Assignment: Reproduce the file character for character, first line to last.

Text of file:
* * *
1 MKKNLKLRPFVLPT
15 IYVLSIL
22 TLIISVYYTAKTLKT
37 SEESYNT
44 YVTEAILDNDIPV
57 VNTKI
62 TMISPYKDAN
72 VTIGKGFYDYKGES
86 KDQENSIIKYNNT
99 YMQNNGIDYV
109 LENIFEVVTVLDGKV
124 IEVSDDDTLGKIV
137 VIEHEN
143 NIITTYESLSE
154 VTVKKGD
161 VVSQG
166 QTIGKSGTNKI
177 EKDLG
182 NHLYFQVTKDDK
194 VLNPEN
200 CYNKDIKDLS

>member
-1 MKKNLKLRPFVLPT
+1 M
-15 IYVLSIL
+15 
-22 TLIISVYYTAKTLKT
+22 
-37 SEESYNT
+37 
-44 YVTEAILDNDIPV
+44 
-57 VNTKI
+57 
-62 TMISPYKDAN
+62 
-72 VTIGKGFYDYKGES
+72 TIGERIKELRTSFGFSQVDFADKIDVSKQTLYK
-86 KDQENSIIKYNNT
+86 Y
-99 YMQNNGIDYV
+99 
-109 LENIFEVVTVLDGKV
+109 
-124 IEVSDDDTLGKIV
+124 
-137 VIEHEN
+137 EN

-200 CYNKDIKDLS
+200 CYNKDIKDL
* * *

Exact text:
1 MKKNLKLRPFVLPT
15 IYVLSIL
22 TLIISVYYTAKTLKT
37 SEESYNT
44 YVTEAILDNDIPV
57 VNTKI
62 TMISPYKDAN
72 VTIGKGFYDYKGES
86 KDQENSIIKYNNT
99 YMQNNGIDYV
109 LENIFEVVTVLDGKV
124 IEVSDDDTLGKIV
137 VIEHEN
143 NIITTYESLSE
154 VTVKKGD
161 VVSQG
166 QTIGKSGTNKI
177 EKDLG
182 NHLYFQVTKDDK
194 VLNPEN
200 CYNKDIKDLS

>member
-1 MKKNLKLRPFVLPT
+1 M
-15 IYVLSIL
+15 
-22 TLIISVYYTAKTLKT
+22 
-37 SEESYNT
+37 
-44 YVTEAILDNDIPV
+44 
-57 VNTKI
+57 
-62 TMISPYKDAN
+62 
-72 VTIGKGFYDYKGES
+72 TIGERIKELRTSFGFSQVDFADKIDVSKQTLYK
-86 KDQENSIIKYNNT
+86 Y
-99 YMQNNGIDYV
+99 
-109 LENIFEVVTVLDGKV
+109 
-124 IEVSDDDTLGKIV
+124 
-137 VIEHEN
+137 EN

-200 CYNKDIKDLS
+200 CYNKDIKDL